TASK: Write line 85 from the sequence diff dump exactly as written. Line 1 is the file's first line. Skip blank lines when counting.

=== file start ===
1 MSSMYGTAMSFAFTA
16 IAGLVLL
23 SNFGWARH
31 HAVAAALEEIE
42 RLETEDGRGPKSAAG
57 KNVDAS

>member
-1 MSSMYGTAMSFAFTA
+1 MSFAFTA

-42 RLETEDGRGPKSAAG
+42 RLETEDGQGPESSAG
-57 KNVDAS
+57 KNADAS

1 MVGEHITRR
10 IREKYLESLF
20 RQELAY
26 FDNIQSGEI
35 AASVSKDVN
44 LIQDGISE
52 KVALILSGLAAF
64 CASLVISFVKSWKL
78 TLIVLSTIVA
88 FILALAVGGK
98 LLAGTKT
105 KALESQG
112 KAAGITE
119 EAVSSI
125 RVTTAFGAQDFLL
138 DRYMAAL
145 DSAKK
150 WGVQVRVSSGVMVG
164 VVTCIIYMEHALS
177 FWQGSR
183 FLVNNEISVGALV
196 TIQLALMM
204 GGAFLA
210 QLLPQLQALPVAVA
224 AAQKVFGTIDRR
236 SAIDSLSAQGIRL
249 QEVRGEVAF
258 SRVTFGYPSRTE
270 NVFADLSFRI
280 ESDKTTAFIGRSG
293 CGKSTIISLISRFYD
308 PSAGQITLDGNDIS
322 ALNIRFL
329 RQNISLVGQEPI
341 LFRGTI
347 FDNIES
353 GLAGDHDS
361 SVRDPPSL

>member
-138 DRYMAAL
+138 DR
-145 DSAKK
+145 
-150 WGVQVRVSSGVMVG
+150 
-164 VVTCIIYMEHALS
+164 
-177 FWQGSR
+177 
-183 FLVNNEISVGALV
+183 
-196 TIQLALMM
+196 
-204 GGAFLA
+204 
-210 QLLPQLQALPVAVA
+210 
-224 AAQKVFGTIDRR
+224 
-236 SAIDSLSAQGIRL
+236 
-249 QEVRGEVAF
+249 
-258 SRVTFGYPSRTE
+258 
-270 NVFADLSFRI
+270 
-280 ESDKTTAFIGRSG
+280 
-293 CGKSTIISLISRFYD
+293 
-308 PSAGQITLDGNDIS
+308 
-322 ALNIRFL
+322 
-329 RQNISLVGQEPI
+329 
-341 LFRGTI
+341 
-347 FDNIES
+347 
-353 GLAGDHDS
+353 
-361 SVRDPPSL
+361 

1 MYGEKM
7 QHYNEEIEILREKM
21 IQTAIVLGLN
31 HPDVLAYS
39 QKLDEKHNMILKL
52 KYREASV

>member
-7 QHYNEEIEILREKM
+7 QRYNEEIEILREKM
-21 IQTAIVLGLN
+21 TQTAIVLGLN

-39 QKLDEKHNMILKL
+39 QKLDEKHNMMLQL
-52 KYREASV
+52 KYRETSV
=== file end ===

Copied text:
-308 PSAGQITLDGNDIS